Movie Review: With “Argo,” Ben Affleck Seals the Deal
Yes, Ben Affleck took some liberties in Argo for the sake of the dramatic arc and a kickass, intense finale. But mostly, the story is so bizarre that it hardly needed enhancement.
Argo directed by Ben Affleck. At cinemas throughout New England.
By Glenn Rifkin
When Ben Affleck was being pummeled by critics several years ago for starring in a string of stinkers such as Gigli and Pearl Harbor, the feeling was that his Hollywood career had turned south, in the opposite direction of his Good Will Hunting buddy and co-Oscar winner Matt Damon. Damon’s star was hurtling skyward, and Affleck was getting laughed out of town. Damon had the gravitas of a fine actor and movie star. Affleck lacked serious acting chops, and his career seemed destined for a TV sitcom (not that there’s anything wrong with a good sitcom).
But a funny thing happened on the way to the trash heap: Affleck morphed into Clint Eastwood, another formerly typecast actor who turned to directing to resurrect his career. Eastwood, before he began chatting with empty chairs, had reached Hollywood’s most revered pantheon of actor/directors with A-Level talent. Oscars and a river of plaudits for not only his directing but for his acting skills flowed his way, and he became Hollywood royalty.
Now it’s Affleck’s turn.
With Gone, Baby, Gone in 2007 and The Town in 2010, Affleck made a striking directorial debut, did the star turn in the latter film, and won rave reviews for his directing prowess. Maybe, the feeling went, we had judged Affleck a bit too soon and there was a lot more substance there than we had thought.
With the release of Argo, the thriller based on the true story of the rescue of six American diplomatic workers from Tehran in January, 1980, Affleck has apparently sealed the deal. The movie is already the must-see film of the season, and a Best Picture nomination almost certainly lies in its future. Don’t be surprised to see Affleck haul in the Oscar for Best Director either.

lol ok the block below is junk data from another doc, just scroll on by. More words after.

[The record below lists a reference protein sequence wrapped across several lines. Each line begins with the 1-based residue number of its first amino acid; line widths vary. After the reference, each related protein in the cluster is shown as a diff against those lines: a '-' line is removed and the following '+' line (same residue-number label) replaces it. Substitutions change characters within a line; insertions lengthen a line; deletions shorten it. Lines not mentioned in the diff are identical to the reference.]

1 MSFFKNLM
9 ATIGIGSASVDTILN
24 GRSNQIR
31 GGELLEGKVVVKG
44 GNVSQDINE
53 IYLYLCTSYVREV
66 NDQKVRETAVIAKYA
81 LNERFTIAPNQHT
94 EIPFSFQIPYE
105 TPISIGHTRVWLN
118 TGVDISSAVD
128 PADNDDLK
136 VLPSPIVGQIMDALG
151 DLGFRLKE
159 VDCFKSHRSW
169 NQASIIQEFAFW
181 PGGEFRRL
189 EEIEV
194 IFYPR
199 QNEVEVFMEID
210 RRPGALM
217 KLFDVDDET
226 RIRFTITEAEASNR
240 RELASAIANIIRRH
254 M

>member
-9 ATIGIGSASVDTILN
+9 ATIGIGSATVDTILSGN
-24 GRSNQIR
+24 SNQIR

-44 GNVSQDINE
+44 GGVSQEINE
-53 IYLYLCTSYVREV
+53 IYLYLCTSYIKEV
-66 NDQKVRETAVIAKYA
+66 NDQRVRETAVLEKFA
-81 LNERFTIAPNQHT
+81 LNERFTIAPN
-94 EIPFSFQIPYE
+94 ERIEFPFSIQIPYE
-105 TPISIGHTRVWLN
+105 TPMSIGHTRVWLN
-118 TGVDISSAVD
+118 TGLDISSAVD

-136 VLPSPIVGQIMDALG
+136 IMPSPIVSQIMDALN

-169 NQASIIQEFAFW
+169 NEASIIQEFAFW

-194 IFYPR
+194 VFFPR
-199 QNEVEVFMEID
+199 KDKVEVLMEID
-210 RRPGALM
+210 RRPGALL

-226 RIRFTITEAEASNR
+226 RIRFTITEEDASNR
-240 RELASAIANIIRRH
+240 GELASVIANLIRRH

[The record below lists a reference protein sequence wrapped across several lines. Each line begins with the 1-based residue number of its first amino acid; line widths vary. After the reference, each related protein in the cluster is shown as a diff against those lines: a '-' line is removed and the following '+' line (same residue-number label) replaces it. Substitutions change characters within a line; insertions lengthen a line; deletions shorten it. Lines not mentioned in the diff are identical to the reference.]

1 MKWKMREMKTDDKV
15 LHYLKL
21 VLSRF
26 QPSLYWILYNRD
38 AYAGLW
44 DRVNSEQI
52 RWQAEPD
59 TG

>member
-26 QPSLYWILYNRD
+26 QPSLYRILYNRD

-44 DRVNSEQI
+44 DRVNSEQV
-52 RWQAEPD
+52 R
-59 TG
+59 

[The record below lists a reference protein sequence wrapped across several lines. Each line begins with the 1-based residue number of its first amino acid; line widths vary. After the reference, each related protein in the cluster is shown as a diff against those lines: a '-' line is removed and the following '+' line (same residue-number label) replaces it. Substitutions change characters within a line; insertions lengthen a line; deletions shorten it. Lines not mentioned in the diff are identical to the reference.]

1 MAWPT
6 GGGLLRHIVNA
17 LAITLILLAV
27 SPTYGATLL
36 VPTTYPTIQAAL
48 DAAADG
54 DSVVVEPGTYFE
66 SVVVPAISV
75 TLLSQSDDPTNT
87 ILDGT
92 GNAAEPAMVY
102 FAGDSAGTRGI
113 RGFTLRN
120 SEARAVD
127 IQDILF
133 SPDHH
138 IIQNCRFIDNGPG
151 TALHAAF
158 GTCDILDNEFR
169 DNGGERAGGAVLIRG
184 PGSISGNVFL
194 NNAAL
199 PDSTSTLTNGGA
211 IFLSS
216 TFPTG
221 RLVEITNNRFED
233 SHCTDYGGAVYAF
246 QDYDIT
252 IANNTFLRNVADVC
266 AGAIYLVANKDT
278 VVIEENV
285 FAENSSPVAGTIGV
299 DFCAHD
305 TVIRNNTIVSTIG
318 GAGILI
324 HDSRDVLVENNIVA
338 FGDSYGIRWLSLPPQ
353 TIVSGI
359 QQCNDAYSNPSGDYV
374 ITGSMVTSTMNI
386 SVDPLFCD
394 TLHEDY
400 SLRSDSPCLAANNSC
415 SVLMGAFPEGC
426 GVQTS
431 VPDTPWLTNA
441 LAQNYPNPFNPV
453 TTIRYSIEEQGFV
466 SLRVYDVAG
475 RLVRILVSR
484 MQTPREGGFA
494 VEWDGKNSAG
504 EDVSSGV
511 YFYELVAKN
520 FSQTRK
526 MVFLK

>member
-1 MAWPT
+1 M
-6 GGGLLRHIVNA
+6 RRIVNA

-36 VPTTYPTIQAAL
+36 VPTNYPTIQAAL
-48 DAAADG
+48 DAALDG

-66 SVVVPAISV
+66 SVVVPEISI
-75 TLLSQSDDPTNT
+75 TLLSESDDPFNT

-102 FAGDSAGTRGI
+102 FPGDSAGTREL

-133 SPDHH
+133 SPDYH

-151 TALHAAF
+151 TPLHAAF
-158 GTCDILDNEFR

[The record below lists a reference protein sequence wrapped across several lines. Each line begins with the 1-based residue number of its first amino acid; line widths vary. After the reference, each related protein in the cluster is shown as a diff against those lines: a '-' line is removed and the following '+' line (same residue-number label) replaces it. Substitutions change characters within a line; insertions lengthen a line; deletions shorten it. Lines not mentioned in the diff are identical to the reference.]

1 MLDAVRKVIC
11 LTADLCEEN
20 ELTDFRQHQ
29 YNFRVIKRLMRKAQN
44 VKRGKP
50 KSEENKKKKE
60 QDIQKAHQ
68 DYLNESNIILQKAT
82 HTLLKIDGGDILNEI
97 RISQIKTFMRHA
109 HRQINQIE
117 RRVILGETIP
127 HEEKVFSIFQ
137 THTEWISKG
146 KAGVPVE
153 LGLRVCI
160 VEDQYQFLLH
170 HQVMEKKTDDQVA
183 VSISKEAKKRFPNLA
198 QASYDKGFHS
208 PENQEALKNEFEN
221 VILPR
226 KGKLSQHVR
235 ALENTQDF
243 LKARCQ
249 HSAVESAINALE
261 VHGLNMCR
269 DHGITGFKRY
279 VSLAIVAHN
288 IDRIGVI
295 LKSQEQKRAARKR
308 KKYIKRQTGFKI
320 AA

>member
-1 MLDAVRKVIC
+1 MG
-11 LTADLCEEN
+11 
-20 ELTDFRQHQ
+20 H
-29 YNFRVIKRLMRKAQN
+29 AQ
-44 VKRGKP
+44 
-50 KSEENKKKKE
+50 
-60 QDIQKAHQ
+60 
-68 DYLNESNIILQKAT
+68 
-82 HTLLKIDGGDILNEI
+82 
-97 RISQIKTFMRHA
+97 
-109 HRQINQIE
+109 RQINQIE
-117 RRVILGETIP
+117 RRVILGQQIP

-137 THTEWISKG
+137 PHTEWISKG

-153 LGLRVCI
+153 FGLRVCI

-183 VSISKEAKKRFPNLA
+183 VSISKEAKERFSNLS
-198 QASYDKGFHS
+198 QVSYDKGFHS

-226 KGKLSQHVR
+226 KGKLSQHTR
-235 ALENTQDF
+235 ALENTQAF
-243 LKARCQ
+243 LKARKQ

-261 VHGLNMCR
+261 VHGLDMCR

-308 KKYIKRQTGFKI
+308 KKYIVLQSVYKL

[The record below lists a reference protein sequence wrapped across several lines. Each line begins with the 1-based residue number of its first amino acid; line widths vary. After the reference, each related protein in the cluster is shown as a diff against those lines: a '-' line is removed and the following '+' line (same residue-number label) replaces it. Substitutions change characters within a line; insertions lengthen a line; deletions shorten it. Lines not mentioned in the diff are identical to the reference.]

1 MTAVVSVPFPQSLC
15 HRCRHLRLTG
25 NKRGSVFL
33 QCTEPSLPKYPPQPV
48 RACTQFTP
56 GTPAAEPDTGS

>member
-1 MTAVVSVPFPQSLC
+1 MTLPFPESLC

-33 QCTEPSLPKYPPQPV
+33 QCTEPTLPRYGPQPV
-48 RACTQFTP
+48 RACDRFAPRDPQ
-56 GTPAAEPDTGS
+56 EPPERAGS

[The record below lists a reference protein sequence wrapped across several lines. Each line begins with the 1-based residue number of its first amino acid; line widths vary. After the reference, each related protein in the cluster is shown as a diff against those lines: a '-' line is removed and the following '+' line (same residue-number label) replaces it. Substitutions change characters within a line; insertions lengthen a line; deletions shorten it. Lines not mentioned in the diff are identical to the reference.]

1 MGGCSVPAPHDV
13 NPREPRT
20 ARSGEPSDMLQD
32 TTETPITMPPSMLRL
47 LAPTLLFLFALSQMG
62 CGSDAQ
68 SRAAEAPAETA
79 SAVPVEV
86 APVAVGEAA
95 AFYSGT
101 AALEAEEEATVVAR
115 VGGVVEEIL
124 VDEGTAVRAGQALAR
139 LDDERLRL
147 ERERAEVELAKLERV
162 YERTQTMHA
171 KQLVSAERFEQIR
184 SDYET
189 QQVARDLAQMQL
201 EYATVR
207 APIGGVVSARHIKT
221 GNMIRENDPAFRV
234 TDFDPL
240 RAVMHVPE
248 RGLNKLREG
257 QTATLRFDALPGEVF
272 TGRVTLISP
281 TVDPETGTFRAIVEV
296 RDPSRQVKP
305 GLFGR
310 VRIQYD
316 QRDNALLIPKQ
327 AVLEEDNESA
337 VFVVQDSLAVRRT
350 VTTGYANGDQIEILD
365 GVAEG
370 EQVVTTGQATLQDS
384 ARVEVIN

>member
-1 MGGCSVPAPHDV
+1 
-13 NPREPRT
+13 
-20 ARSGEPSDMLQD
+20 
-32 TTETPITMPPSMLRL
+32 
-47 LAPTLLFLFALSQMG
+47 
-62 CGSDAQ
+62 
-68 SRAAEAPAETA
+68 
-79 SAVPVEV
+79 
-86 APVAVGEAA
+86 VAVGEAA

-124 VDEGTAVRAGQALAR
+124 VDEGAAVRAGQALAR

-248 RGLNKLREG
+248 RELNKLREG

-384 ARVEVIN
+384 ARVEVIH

In Argo, Affleck expertly crafts a taut drama by allowing the story to unfold at a breakneck pace but without the burden of unnecessary back stories that so often muddle rather than enhance the tension in these kinds of thrillers. In Affleck’s deft hands, the tension builds swiftly and never lets up. It is akin to watching Homeland, the nail-biting Showtime television series about counter-terrorism. In Argo‘s case, the film’s appeal is further enhanced by the simple fact that you couldn’t make this stuff up because nobody would believe it. Better to not mess with the power of truth. Yes, Affleck took some liberties here for the sake of the dramatic arc and a kickass, intense finale. But mostly, the story is so bizarre that it hardly needed enhancement.
When the U.S. Embassy in Tehran was overrun by an angry mob of militant, Iranian students and revolutionaries in November, 1979, 52 American embassy workers were taken hostage for what would become a 444-day ordeal. Demanding the return of the recently deposed Shah from the U.S., where he was being treated for terminal cancer, the Iranians, led by the savage Revolutionary Guards, were out for blood, egged on by the Ayatollah Khomeini, the Islamic cleric and political leader who had returned from exile as the Iranian revolution began.
When the embassy was stormed, six Americans escaped through a side door and eventually found refuge in the home of the Canadian ambassador, Kenneth D. Taylor. As the hostage crisis deepened into early 1980, these six escapees faced grave danger once the Iranians became aware that they were missing from the larger group. The CIA desperately sought a rescue plan, but given the rage on the streets of Tehran, the options were limited.